« rejetés », de ces « égarés en terrain exclu », toujours en danger de subir la violence comme
de la déchaîner envers les autres. Ce n’est pas un hasard si c’est une femme qui déclenche sa
chute dans l’abjection : on retrouve chez lui comme chez Ferdinand Bardamu le fantasme de
la mère bi-face, l’une, idéale, l’autre, associée à la souffrance et au sacrifice, mais aussi le
mélange d’abomination et de fascination des personnages céliniens pour « une féminité
abjecte.. qui déferle, maîtresse et victime, dans le monde des instincts, où elle mène
sournoisement…les institutions sociales », définition dans laquelle on pourra reconnaître un
portrait possible de Mrs Nugent. Depuis son style parlé, heurté et parfois argotique, jusqu’à
ses images sanguinolentes et répugnantes, à sa remise en cause d’un ordre social associé à la
perte d’identité et au déclin de la religion, l’objet de cette communication sera donc de traiter
le roman de McCabe comme un exemple d’écriture de l’abjection.




Adrian Millar (independent scholar)


Lacan’s development of the decentred, fragmented subject is at the forefront of the
development of post-modernism and of radical democracy which is meant, among other
things, to herald greater freedom, privilege the local, and allow humankind more meaning.


In this talk, providing examples from the Irish context, I examine the blind-spots of the post-
modernist project and argue that post-modernism has thrown the baby out with the bathwater
and, like the modernist Grand Narrative, overindulges in self-idealisation and vilification of
the other.


What is needed is a return to Lacan’s emphasis on ethics.




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‘The real experiment is a constant experiment’: McGahern, Zola and Modernity

Raymond Mullen, ITT Dublin.


A criticism often levelled at John McGahern’s late fiction was that it neglected to chart the
modernisation of Ireland and her burgeoning Celtic Tiger economy. Whilst it is true that the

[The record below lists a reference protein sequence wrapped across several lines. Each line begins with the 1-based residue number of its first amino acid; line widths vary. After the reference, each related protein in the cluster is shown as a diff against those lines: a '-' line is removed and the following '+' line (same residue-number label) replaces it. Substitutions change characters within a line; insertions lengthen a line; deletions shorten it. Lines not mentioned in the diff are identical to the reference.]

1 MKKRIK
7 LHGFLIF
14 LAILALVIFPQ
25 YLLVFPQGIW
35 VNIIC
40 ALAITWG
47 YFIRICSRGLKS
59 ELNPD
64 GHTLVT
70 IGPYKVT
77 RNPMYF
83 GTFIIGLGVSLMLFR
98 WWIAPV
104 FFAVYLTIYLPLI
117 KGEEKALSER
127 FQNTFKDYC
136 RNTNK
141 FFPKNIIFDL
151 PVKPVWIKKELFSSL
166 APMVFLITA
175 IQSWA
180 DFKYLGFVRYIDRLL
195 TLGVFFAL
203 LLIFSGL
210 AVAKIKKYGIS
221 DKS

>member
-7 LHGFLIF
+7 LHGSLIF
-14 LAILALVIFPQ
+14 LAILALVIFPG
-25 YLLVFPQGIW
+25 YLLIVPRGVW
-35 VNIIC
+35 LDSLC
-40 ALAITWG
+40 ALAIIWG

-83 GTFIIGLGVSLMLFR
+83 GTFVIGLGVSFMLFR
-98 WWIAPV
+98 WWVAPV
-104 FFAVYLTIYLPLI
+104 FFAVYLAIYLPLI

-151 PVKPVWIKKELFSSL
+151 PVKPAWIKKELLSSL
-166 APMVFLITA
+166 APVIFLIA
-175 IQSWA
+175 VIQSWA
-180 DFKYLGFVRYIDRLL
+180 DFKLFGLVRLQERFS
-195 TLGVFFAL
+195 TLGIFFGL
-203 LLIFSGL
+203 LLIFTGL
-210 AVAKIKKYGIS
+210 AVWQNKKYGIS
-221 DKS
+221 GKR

East Coast and Ireland’s major towns and cities have become more urbanised—even
cosmopolitan—and commercially viable (largely through EU infrastructural investment and
multinationals taking advantage of the Republic’s low corporation tax and IDA grants),
swathes of the country remain untouched, or, at the very most, merely scratched, by the
Tiger’s claw. It is worth pointing out that it was not until 2003 that McGahern’s home county
of Leitrim erected her first set of traffic lights—more than one hundred years after the first
motor car drove on an Irish road. However, as early as 1979 McGahern’s fourth novel, The
Pornographer set predominantly in Dublin city, portrays a developing Ireland, an Ireland
attempting to cast aside the yoke of the old quasi-theocratic Saorstát. But for the protagonist
of The Pornographer, this state of emerging modernity is ultimately unsatisfying and is
rejected in favour of a return to his ancestral home and bucolic ideal. Similarly, McGahern’s
last novel That They May Face the Rising Sun challenges the doubts raised by many
commentators in relation to the viability of traditional Irish rural life. While the community of
Shruhaun may seem a happy people far removed from what Declan Kiberd calls the ‘death-
of-rural-Ireland’, there is still the sense of closeness to dissolution. This paper will, therefore,
contrast McGahern’s appraisal of the strain of modernity on both rural and urban Ireland in
The Pornographer and That They May Face the Rising Sun with Émile Zola’s reaction to the